Buying a property in Mexico may seem like the perfect way to acquire that amazing vacation home you have always dreamed about. However, buying in Mexico is much different from buying here in the United States. In fact, Mexico currently has heavy restrictions on some of the prime property that many Americans might consider buying for their vacation homes.
For almost a century, foreigners have been prohibited from holding the title to property within 100 kilometers (62 miles) of international borders or 50 kilometers (31 miles) of the coastline. You can circumvent these restrictions by partnering with a Mexican bank that will hold the title in a trust on your behalf. Unfortunately, many people are very uncomfortable with this arrangement, which has caused lower foreign investment in Mexico than might be possible otherwise.
The Mexican government is considering relaxing the restrictions placed on foreigners, but Mexicans worry that the foreign investment could harm the opportunities for Mexican citizens to buy these properties. Legislation is currently stalled within the government as opposing parties make their arguments.
If you decide that buying property in Mexico is right for you despite these restrictions, it is important that you protect yourself as much as possible. One way is to make sure all documents are prepared in English. If documents written in Spanish are your only options, hire a professional translator to explain the documents to you in full, as they will understand the subtleties that a low-cost translation service may not. Do not use free services like Google Translate that could cause errors in one of the largest purchases you may make in your life. The savings are not worth the risk.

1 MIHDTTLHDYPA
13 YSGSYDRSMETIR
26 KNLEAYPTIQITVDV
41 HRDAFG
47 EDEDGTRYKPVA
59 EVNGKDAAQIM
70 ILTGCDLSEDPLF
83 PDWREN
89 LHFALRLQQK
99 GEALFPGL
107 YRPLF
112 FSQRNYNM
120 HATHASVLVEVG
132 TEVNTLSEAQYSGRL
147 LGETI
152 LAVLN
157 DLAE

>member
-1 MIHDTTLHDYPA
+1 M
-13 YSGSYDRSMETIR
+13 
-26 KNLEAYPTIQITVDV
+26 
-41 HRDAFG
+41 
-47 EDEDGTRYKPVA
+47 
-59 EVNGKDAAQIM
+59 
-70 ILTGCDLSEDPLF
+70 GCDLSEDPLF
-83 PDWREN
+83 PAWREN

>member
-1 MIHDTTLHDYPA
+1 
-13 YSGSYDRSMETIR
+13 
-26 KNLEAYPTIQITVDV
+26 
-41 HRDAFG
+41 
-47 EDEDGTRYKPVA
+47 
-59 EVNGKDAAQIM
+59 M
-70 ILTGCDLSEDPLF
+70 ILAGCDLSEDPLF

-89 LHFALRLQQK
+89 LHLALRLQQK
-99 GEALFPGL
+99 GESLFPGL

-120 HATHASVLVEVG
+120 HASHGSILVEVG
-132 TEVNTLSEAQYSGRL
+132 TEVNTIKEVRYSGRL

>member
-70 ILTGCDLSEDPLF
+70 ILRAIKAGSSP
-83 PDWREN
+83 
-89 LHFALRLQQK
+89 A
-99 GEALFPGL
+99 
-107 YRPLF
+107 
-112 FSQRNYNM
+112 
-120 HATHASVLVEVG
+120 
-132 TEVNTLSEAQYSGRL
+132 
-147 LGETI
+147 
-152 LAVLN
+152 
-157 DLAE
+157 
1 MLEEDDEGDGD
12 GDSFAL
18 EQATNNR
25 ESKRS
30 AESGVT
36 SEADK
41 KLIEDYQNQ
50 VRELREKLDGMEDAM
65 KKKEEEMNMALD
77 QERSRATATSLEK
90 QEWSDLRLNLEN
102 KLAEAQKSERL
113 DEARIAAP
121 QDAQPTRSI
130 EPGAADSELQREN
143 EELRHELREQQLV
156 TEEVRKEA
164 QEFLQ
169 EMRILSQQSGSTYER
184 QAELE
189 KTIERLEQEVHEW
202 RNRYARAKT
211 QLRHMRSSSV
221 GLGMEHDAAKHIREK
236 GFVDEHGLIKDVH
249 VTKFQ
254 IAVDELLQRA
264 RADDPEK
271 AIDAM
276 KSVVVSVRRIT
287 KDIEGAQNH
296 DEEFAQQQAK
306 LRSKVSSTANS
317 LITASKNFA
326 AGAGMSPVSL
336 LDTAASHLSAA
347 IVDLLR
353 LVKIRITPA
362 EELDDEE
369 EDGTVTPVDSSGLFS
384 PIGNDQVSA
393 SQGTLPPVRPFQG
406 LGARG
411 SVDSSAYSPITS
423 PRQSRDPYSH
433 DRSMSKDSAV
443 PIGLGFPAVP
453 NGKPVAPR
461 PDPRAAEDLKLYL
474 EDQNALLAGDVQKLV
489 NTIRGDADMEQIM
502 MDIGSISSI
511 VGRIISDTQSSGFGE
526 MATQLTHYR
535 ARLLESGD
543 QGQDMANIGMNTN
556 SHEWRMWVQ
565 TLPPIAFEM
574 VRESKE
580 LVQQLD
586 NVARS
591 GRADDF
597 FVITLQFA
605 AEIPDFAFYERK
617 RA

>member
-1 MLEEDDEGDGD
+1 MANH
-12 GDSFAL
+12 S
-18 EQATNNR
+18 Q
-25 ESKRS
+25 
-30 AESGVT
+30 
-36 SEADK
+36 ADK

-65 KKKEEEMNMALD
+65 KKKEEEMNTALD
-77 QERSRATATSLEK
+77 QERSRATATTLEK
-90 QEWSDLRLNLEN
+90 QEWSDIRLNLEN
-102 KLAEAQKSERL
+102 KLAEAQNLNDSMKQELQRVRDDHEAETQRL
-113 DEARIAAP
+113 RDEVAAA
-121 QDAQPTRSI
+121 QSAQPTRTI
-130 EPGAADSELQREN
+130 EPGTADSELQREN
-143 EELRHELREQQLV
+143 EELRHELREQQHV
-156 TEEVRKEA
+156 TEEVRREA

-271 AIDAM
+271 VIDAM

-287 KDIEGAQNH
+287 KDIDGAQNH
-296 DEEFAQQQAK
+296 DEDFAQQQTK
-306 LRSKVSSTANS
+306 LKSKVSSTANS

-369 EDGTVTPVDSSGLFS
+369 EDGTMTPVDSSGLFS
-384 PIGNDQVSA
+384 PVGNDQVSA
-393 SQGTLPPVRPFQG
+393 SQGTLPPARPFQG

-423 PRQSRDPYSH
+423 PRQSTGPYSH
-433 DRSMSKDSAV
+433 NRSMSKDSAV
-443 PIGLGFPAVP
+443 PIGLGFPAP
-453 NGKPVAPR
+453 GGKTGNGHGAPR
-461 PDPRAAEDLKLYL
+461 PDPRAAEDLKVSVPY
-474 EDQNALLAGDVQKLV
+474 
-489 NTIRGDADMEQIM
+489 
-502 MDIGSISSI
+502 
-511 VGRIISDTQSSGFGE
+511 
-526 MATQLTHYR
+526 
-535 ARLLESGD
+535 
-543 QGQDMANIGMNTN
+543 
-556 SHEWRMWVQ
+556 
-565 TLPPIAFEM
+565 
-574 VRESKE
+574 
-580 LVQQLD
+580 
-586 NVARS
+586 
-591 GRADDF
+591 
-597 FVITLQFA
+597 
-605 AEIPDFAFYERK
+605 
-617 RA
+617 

Make sure to inspect the property very carefully or hire someone else to do so for you. In Mexico, sellers are not obligated to warn you about negative items that could affect the value of the property, while sellers in the United States must do so. Do your homework or you might overpay for a property that has significant problems.
Title insurance is not required in Mexico, but unless you can afford to lose your entire investment, you should strongly consider buying it. Mexican real estate agents and sellers may try to convince you that the expense is unnecessary, but why take such a huge risk in an area you are unfamiliar with, on one of the largest purchases you may ever make? Instead, hire a U.S.-based title insurance company that does business regularly with properties in Mexico. The extra peace of mind you get should easily exceed the price of the insurance.
You may want to consider using an escrow agent based in the U.S. for your transaction. It is important that you feel comfortable when dealing with such a large amount of money. Often your title insurance company can provide an escrow company that you can work with, but research them, just as you would in any other business.
Finally, just like in the US, make sure to pay your taxes. If you do not remit your taxes as required, the Mexican version of the IRS can put a lien on your property or foreclose on it. Educate yourself about the taxes you will owe. Ignorance is not a defense for disobeying laws or not paying taxes and you do not want to learn this lesson the hard way.